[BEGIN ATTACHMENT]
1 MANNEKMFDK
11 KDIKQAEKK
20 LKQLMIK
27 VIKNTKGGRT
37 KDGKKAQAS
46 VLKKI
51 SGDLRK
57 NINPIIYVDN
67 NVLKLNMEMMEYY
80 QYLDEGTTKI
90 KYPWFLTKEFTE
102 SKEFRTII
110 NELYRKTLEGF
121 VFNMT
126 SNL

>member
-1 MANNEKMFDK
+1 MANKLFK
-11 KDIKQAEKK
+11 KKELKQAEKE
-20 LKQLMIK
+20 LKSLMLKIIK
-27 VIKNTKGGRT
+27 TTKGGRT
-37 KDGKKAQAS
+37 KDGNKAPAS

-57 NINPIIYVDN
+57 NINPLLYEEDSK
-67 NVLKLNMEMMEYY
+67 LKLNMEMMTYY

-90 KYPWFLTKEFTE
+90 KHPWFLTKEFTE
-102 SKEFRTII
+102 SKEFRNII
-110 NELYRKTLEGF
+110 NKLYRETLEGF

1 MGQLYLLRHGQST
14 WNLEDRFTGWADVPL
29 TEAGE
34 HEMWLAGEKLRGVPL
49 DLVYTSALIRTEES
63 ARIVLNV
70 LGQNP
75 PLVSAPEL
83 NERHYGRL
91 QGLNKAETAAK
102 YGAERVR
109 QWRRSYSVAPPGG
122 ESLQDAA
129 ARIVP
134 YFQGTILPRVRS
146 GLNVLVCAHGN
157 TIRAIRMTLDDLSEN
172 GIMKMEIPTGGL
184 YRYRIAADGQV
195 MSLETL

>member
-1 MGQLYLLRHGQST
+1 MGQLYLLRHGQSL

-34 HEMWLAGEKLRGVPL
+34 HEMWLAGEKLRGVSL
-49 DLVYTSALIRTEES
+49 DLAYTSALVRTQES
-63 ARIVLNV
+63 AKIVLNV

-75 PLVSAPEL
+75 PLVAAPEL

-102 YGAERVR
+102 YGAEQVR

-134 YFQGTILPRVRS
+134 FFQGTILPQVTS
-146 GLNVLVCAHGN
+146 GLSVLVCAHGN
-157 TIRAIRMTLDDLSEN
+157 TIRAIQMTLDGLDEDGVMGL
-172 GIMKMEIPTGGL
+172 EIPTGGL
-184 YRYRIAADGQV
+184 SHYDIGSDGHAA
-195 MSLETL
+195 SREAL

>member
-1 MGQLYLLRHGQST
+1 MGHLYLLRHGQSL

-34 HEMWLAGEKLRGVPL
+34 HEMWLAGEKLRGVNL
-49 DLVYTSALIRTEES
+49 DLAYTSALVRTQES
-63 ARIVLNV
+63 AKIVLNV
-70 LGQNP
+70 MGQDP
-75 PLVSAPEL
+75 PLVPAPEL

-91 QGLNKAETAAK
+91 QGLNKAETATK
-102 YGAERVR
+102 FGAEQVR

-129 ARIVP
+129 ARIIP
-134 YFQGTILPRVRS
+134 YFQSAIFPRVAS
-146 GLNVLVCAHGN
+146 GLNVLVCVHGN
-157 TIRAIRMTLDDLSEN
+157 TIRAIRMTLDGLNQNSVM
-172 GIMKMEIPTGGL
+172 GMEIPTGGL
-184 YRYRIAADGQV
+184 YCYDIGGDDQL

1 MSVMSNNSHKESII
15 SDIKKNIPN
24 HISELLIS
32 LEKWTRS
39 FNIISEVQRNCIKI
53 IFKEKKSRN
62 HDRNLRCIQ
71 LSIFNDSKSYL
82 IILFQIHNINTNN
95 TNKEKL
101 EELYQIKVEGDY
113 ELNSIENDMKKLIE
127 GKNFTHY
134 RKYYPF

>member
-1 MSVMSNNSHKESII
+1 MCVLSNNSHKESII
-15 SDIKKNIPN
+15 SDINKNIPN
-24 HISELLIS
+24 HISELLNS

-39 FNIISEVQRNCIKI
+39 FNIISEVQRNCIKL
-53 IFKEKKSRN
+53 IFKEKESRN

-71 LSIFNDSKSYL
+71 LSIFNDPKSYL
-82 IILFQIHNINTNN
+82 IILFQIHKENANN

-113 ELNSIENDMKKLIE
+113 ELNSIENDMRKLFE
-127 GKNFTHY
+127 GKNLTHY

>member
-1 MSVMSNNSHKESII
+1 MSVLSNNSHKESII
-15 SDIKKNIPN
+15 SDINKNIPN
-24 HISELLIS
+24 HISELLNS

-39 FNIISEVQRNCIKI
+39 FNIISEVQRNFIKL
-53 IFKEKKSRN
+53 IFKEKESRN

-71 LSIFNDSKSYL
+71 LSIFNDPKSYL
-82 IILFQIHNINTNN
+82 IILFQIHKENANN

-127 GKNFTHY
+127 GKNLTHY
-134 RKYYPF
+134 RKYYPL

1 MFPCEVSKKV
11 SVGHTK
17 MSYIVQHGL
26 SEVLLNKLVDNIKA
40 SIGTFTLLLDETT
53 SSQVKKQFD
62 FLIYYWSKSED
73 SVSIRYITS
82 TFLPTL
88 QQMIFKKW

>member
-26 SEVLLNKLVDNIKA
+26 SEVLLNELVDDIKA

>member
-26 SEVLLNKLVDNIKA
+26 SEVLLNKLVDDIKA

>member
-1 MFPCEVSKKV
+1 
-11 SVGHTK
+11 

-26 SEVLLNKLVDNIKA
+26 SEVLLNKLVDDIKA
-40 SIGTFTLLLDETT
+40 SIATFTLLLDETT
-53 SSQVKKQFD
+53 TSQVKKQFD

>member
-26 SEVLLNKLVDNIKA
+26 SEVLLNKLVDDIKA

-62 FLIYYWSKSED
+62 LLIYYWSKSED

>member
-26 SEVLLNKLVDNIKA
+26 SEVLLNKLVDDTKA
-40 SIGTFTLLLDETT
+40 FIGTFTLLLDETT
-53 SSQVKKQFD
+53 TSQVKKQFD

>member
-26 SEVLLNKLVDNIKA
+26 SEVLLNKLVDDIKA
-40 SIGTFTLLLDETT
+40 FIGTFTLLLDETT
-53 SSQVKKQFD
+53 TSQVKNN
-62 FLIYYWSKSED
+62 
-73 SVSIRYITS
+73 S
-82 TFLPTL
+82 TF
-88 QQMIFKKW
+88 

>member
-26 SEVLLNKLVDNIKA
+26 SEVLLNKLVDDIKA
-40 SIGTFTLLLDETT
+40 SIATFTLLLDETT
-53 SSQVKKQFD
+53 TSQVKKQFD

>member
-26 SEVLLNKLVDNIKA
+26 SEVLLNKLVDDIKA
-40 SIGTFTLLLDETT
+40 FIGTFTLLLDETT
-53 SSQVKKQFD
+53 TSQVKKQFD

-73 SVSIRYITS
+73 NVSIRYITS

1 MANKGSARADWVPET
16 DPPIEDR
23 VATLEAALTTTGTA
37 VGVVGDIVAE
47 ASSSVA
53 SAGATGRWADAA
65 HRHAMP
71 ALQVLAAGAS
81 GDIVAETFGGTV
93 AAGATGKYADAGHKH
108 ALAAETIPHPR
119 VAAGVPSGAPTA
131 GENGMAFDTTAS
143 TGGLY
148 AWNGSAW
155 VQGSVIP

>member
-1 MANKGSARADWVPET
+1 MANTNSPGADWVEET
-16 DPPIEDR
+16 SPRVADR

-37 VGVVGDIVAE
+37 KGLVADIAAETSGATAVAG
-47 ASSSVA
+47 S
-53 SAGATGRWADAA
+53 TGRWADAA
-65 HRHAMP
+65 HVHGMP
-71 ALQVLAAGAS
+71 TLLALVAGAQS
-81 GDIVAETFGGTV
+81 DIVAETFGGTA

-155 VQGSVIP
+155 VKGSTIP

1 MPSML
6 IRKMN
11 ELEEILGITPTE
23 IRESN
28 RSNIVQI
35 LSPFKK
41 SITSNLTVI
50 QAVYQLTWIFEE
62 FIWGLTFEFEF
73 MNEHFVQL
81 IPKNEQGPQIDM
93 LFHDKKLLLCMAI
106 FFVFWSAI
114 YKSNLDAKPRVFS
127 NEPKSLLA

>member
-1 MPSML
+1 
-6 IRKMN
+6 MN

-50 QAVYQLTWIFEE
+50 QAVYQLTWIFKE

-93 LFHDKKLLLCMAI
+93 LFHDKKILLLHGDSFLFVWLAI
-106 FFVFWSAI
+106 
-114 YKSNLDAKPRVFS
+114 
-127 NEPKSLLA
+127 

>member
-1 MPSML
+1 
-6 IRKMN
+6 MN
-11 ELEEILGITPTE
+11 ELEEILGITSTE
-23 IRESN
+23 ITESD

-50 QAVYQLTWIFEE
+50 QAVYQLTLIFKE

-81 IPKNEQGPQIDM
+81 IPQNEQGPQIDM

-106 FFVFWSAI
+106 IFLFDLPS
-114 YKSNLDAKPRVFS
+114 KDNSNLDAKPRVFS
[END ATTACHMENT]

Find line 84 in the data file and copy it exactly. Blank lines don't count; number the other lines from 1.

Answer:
+1 MGHLYLLRHGQSL